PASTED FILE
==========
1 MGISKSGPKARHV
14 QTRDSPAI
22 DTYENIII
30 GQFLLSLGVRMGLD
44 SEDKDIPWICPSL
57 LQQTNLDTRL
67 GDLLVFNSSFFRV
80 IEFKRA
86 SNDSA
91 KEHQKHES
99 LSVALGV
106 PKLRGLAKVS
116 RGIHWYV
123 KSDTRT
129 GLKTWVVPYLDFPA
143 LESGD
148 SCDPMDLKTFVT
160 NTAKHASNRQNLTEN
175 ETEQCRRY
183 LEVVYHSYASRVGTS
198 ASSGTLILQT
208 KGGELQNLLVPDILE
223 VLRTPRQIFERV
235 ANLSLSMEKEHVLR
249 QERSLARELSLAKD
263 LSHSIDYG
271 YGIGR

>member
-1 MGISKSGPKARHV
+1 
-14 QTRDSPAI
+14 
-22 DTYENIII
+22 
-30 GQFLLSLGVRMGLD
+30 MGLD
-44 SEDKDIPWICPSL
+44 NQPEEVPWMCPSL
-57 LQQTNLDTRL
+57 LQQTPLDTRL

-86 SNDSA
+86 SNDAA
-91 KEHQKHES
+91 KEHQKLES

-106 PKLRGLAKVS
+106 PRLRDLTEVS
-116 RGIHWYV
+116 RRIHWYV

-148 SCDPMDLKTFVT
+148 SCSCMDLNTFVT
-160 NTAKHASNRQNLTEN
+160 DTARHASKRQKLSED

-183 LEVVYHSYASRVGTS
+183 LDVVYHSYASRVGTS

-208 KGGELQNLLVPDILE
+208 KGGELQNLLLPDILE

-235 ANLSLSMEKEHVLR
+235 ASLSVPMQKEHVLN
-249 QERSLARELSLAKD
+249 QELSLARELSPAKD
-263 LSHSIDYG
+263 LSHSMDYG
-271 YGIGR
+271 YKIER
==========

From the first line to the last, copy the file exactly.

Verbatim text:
1 MGISKSGPKARHV
14 QTRDSPAI
22 DTYENIII
30 GQFLLSLGVRMGLD
44 SEDKDIPWICPSL
57 LQQTNLDTRL
67 GDLLVFNSSFFRV
80 IEFKRA
86 SNDSA
91 KEHQKHES
99 LSVALGV
106 PKLRGLAKVS
116 RGIHWYV
123 KSDTRT
129 GLKTWVVPYLDFPA
143 LESGD
148 SCDPMDLKTFVT
160 NTAKHASNRQNLTEN
175 ETEQCRRY
183 LEVVYHSYASRVGTS
198 ASSGTLILQT
208 KGGELQNLLVPDILE
223 VLRTPRQIFERV
235 ANLSLSMEKEHVLR
249 QERSLARELSLAKD
263 LSHSIDYG
271 YGIGR

>member
-1 MGISKSGPKARHV
+1 
-14 QTRDSPAI
+14 
-22 DTYENIII
+22 
-30 GQFLLSLGVRMGLD
+30 MGLD
-44 SEDKDIPWICPSL
+44 NQPEEVPWMCPSL
-57 LQQTNLDTRL
+57 LQQTPLDTRL

-86 SNDSA
+86 SNDAA
-91 KEHQKHES
+91 KEHQKLES

-106 PKLRGLAKVS
+106 PRLRDLTEVS
-116 RGIHWYV
+116 RRIHWYV

-148 SCDPMDLKTFVT
+148 SCSCMDLNTFVT
-160 NTAKHASNRQNLTEN
+160 DTARHASKRQKLSED

-183 LEVVYHSYASRVGTS
+183 LDVVYHSYASRVGTS

-208 KGGELQNLLVPDILE
+208 KGGELQNLLLPDILE

-235 ANLSLSMEKEHVLR
+235 ASLSVPMQKEHVLN
-249 QERSLARELSLAKD
+249 QELSLARELSPAKD
-263 LSHSIDYG
+263 LSHSMDYG
-271 YGIGR
+271 YKIER